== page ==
Where does the solar system end? Voyager 1 probe to find out, eventually.

Launched on Sept. 5, 1977 and now more than 11 billion miles from the sun, the Voyager 1 probe was expected to be exiting the solar system by now. But it seems the edge is farther out than scientists thought. 

NASA's Voyager 1 spacecraft has entered a new region between our solar system and interstellar space, which scientists are calling the stagnation region. This image shows that the inner edge of the stagnation region is located about 10.5 billion miles (16.9 billion kilometers) from the sun. The distance to the outer edge is unknown.

NASA's Voyager 1 spacecraft, which launched 35 years ago today (Sept. 5), surprisingly may have far more to travel before it leaves the solar system, researchers say.

How much more is up for debate. The scientists say their new finding suggests much about the outer reaches of the solar system remains unknown.

Voyager 1, which left Earth on Sept. 5, 1977, is about 11.3 billion miles (18.2 billion kilometers) from the sun. Meanwhile, Voyager 2, which launched 16 days earlier on a longer trajectory, is approximately 9.3 billion miles (14.9 billion km) from the sun. 

NASA launched the twin Voyager 1 and Voyager 2 spacecraft to explore the outer planets in our solar system. Researchers had thought the probes, which are still occasionally beaming back data, might be exiting the solar systemby now  –  but the direction of the solar wind is telling them otherwise.

One way to think about the edge of the solar system is to measure it in terms of the solar wind, the stream of energetic particles pouring from the sun. The area dominated by the solar wind is known as the heliosphere.

The distant region where the solar wind slows as it begins to run into interstellar gas and dust is known as the heliosheath. The mysterious boundary where the solar wind finally ends and the interstellar medium begins is called the heliopause.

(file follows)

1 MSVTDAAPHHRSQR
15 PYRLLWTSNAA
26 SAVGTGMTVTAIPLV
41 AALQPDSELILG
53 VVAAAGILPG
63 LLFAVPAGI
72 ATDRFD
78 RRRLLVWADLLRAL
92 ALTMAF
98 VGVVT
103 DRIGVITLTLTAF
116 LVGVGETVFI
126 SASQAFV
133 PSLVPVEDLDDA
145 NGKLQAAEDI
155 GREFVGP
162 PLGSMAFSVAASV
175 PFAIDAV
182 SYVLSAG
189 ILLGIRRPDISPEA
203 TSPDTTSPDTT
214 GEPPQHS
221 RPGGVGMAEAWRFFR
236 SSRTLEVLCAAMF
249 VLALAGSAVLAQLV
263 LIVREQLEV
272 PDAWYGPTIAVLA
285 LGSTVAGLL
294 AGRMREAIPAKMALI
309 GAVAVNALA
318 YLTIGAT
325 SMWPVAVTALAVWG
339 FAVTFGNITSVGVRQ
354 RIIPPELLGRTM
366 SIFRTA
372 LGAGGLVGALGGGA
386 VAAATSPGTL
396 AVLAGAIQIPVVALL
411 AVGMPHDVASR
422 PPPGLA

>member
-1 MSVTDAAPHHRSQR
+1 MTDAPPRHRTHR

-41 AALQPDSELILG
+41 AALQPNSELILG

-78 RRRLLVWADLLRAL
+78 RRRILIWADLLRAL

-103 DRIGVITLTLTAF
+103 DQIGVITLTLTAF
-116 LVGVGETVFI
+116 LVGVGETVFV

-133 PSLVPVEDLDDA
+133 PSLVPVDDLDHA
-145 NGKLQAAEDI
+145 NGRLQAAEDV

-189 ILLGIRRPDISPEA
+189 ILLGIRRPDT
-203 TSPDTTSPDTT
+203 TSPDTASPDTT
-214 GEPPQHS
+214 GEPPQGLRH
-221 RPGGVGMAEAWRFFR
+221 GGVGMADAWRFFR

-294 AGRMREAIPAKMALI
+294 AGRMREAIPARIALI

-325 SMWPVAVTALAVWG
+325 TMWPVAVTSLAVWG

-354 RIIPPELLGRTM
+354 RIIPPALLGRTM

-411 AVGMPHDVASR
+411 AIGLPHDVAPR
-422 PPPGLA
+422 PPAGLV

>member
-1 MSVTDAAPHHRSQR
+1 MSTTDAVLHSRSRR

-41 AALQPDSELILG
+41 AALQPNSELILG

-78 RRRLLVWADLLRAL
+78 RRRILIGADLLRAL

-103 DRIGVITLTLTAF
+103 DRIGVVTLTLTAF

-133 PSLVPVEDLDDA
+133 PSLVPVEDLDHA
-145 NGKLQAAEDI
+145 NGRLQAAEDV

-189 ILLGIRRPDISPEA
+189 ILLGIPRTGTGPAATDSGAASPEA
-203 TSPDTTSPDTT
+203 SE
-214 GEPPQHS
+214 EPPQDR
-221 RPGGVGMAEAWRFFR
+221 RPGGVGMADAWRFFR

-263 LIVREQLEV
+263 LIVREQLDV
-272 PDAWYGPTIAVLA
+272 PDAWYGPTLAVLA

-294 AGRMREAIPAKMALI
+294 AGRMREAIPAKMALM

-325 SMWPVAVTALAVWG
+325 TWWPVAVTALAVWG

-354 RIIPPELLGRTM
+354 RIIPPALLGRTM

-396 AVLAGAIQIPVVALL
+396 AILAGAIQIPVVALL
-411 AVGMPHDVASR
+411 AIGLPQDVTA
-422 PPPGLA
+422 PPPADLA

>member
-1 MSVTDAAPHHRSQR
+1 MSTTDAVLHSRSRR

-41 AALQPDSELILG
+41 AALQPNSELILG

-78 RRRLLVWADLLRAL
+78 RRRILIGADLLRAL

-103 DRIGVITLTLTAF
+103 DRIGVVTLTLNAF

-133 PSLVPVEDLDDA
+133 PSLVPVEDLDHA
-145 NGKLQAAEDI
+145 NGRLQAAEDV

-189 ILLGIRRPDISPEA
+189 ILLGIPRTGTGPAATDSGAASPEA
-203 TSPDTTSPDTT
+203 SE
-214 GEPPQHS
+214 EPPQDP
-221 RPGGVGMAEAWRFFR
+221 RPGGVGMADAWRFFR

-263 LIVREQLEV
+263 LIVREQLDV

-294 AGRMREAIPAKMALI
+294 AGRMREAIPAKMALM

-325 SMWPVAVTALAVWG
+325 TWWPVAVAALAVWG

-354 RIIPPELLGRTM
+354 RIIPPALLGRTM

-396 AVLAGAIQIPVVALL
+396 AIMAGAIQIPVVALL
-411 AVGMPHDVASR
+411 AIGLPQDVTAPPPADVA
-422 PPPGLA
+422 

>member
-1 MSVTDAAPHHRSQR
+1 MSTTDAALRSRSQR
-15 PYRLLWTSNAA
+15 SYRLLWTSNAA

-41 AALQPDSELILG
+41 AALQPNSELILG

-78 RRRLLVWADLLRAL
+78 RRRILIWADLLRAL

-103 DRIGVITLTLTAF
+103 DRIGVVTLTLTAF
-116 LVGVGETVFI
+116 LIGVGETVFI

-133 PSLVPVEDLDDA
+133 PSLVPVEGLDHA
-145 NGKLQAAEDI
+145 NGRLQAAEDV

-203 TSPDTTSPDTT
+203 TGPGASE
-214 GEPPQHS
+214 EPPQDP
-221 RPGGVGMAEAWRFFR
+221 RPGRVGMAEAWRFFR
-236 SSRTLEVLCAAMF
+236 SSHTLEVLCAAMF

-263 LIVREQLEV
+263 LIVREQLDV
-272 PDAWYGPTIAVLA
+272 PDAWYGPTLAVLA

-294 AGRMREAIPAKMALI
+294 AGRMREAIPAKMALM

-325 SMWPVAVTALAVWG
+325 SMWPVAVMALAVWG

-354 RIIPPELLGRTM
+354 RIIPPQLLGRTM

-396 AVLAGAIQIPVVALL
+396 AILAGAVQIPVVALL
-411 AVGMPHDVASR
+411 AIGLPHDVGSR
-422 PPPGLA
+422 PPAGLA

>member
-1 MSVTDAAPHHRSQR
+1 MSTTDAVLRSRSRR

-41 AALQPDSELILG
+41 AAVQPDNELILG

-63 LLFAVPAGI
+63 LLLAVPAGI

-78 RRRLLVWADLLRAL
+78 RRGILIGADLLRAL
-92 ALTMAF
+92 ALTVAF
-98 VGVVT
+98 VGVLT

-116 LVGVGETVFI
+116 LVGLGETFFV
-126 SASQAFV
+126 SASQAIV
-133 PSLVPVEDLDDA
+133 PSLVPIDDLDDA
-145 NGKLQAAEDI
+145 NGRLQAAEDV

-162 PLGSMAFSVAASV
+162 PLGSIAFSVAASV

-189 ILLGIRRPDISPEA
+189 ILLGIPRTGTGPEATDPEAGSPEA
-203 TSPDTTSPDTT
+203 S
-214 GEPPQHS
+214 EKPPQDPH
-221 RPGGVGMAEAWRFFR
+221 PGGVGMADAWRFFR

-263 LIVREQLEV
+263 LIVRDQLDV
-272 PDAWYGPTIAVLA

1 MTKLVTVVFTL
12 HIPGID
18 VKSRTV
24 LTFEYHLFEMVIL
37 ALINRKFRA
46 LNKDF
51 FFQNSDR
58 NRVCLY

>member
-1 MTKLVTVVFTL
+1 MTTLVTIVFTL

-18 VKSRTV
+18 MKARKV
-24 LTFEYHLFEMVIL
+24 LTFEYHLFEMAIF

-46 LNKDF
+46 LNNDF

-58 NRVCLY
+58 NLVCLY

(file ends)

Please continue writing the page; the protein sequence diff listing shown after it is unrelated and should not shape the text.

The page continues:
Past research suggested the Voyager probes were entering an unknown part of the heliosheath (dubbed the "transition zone" or the "stagnation region") where the flow of solar wind had apparently calmed down. Scientists thought that by now Voyager 1 would start to see the solar wind deflected from its straight outward path into a more northward or southward manner as it curved to form the heliopause. [Photos from NASA's Far-Flung Voyager Probes]

Now researchers using data from the Voyager 1 spacecraft find the probe is not yet close to the heliopause.

"The implication is that the flow of solar wind plasma in the heliosheath is more complex that we had expected," study lead author Robert Decker, a space physicist at Johns Hopkins University, told SPACE.com.

Decker and his colleagues requested that the Voyager project team rotate Voyager 1 periodically to see if the solar wind was in fact getting deflected in a northward or southward manner. They found no evidence of deflection in the zone the probe was zipping through.

It remains uncertain how much farther outward the transition region extends, researchers say. As to when Voyager 1 might actually leave the heliopause, "opinions vary on this," Decker said. "Based on the changes we have seen in the Voyager 1 data during the past year, I would expect that Voyager 1 will cross the heliopause within one year."

Decker and his colleagues detail their findings in the Sept. 6 issue of the journal Nature.

NASA's Voyager 1 and Voyager 2 spacecraft amazed astronomers with close-up views of the gas giant planets Jupiter, Saturn, Uranus and Neptune during their tag-team mission. Voyager 2, which launched Aug. 20, 1977, is currentlyNASA's longest running mission ever.

Each Voyager probe carries a golden record with a collection of sights and sounds from Earth, just in case the spacecraft are discovered by intelligent beings in interstellar space.

The recordings include 117 images of Earth, animals and humans, as well as greetings in 54 languages, with a variety of natural and human-made sounds like storms, volcanoes, rocket launches, airplanes and animals. The collection was chosen by a committee chaired by Cornell University astronomer Carl Sagan.

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